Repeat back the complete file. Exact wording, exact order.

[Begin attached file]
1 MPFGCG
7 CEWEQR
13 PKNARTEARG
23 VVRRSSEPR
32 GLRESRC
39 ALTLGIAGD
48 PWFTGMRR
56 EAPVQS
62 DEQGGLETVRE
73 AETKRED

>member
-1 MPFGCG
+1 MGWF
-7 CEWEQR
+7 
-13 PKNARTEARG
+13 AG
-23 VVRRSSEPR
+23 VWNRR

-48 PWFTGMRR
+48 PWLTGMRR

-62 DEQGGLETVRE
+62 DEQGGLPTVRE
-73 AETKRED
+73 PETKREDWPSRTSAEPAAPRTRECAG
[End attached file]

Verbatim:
1 MPFGCG
7 CEWEQR
13 PKNARTEARG
23 VVRRSSEPR
32 GLRESRC
39 ALTLGIAGD
48 PWFTGMRR
56 EAPVQS
62 DEQGGLETVRE
73 AETKRED

>member
-1 MPFGCG
+1 MGWF
-7 CEWEQR
+7 
-13 PKNARTEARG
+13 AG
-23 VVRRSSEPR
+23 VWNRR

-48 PWFTGMRR
+48 PWLTGMRR

-62 DEQGGLETVRE
+62 DEQGGLPTVRE
-73 AETKRED
+73 PETKREDWPSRTSAEPAAPRTRECAG